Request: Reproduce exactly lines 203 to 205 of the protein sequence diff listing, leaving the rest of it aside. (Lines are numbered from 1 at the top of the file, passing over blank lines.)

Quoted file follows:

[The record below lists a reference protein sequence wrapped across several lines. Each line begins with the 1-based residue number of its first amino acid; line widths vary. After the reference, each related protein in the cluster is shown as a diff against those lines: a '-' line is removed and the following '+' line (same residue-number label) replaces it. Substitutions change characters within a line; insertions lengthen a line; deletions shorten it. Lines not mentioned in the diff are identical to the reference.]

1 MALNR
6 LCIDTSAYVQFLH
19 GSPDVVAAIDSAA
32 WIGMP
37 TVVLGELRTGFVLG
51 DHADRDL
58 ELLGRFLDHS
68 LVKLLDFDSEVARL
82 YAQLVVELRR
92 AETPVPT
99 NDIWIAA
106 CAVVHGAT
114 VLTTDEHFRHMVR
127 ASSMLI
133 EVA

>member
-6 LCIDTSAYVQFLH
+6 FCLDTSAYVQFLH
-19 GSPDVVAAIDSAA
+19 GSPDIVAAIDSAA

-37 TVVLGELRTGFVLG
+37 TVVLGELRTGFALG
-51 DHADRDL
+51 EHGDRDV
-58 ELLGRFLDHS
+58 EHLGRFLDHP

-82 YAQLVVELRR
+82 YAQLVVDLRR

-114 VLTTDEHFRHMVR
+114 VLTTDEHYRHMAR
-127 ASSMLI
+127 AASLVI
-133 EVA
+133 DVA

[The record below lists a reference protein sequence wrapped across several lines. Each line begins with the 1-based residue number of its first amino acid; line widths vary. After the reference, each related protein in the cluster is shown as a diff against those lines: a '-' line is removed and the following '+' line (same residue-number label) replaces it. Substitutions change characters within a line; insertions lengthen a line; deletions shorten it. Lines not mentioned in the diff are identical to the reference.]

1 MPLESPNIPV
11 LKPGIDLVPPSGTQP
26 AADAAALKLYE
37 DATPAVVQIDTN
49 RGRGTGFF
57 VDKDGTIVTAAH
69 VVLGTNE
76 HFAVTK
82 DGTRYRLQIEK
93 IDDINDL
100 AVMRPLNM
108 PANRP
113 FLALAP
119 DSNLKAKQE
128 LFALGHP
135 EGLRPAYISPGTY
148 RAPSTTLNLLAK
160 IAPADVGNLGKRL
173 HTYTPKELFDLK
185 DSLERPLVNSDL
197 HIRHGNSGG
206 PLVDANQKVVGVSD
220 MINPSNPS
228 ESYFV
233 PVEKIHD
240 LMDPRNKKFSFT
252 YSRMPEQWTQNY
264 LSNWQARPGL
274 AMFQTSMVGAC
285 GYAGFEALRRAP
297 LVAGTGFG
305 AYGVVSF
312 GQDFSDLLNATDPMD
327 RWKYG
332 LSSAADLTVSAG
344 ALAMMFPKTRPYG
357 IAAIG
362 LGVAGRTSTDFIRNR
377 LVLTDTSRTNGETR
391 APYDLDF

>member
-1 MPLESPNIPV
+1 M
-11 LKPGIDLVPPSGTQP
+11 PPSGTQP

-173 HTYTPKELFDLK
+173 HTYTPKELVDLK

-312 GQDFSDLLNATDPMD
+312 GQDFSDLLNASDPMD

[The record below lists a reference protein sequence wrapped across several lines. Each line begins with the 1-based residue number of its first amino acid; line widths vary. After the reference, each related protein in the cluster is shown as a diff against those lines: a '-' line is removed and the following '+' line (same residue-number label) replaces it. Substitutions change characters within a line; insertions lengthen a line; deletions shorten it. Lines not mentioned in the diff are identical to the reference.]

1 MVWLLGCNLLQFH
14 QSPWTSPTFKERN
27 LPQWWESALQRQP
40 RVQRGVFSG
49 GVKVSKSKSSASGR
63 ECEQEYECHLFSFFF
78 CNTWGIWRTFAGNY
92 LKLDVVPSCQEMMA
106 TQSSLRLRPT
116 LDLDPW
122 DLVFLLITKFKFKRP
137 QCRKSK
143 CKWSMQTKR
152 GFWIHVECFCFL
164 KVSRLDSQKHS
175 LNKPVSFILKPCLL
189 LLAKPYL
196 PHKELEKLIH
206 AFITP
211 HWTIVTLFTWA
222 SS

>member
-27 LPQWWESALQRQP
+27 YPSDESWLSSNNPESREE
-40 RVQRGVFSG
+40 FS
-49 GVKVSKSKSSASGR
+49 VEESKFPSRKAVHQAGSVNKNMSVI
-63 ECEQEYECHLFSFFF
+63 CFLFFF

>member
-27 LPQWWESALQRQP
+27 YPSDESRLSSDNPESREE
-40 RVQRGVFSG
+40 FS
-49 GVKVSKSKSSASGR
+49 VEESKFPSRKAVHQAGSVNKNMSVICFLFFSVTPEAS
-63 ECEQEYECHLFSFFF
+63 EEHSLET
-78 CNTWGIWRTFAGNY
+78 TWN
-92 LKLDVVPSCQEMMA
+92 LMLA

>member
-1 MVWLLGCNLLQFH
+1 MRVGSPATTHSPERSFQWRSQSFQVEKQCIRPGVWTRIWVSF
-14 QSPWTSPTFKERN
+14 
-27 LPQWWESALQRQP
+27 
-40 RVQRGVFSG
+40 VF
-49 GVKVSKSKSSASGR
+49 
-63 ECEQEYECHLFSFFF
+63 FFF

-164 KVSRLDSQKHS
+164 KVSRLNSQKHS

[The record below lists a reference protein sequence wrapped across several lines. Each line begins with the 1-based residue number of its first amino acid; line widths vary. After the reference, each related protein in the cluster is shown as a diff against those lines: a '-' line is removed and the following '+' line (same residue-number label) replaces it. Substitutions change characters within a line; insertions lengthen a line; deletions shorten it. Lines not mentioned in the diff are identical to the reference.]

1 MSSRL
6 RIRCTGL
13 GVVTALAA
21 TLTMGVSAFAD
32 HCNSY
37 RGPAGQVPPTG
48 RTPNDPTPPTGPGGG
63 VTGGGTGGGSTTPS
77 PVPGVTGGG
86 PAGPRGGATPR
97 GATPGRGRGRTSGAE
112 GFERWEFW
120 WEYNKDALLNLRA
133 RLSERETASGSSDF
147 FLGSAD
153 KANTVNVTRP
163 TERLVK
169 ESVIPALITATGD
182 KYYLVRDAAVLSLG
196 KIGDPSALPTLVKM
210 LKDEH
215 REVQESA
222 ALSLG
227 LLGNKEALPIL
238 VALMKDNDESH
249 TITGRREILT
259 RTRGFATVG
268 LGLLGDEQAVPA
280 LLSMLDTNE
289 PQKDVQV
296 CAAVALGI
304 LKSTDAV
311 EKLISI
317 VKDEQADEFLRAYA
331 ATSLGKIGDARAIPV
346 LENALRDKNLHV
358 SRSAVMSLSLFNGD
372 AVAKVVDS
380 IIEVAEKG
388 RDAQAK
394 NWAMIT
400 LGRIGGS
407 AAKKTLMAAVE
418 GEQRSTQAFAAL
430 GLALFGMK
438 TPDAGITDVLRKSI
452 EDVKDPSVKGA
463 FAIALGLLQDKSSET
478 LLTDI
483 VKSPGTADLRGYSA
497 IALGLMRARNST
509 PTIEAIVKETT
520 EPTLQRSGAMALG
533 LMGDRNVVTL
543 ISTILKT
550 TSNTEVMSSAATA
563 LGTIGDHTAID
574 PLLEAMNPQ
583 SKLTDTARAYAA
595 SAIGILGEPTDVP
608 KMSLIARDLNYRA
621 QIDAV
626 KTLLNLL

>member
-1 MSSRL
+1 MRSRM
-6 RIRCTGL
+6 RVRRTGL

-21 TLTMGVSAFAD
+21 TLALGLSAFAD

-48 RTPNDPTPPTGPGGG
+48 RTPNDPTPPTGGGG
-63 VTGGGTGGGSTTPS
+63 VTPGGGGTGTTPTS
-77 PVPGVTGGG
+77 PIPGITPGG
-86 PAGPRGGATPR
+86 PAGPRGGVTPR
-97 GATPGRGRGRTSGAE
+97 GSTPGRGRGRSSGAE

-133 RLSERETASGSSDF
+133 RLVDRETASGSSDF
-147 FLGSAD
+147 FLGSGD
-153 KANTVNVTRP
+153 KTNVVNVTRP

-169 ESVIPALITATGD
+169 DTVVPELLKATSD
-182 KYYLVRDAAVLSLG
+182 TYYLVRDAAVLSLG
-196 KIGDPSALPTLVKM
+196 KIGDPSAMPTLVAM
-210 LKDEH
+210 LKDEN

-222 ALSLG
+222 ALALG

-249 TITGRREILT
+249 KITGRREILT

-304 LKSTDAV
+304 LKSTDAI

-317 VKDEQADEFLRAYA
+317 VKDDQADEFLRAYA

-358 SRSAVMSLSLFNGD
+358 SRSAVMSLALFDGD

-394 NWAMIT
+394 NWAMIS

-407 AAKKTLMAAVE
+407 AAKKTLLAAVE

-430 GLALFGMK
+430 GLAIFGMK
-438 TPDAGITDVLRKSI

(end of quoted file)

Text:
574 PLLEAMNPQ
583 SKLTDTARAYAA
595 SAIGILGEPTDVP